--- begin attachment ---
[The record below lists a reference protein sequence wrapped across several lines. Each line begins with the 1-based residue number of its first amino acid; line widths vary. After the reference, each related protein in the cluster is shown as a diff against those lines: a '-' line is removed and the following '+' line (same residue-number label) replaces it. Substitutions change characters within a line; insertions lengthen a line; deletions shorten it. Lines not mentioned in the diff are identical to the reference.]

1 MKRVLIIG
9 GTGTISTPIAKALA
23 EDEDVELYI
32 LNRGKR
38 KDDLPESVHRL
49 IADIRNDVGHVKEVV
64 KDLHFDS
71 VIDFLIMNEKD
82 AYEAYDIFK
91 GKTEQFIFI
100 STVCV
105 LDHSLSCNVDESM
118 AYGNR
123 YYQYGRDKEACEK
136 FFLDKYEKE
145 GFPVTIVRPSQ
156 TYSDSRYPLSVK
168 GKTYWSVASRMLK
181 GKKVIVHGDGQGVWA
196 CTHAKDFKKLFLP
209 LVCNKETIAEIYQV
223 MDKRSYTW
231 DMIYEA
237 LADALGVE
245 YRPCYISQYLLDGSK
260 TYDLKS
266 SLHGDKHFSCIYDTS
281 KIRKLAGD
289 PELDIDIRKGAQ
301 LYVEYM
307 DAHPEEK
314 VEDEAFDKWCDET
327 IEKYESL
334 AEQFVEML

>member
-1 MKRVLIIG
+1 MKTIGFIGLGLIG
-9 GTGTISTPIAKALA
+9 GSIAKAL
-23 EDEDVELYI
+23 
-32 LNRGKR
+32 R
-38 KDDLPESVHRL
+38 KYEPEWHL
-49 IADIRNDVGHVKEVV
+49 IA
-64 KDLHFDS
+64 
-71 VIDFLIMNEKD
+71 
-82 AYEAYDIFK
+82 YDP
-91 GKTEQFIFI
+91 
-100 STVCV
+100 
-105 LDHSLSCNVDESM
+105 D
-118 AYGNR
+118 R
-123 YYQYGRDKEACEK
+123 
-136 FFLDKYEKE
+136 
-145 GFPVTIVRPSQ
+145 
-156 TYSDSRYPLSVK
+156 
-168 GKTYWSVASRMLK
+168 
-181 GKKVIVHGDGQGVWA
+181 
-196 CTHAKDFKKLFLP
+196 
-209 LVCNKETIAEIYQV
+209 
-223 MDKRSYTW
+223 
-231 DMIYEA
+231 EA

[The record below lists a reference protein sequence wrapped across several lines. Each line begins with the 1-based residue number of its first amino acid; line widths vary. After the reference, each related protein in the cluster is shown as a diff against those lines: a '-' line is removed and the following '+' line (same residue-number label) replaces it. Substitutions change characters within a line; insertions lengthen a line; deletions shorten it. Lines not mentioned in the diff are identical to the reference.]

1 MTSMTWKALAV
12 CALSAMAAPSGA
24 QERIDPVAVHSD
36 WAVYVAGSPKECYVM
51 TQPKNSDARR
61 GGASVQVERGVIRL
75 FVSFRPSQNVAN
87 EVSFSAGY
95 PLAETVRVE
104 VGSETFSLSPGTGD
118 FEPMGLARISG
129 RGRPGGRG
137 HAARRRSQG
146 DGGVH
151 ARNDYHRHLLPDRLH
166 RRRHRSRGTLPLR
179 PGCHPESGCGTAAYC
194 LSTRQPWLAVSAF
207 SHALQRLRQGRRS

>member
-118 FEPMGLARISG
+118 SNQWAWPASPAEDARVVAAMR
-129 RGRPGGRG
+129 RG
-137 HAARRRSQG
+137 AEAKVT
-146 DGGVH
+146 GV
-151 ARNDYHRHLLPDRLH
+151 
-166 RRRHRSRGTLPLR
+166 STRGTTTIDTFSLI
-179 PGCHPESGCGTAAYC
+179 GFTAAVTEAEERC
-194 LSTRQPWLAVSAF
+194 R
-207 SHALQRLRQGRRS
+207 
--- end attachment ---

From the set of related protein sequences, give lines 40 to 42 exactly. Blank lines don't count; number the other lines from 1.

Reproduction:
+9 GSIAKAL
-23 EDEDVELYI
+23 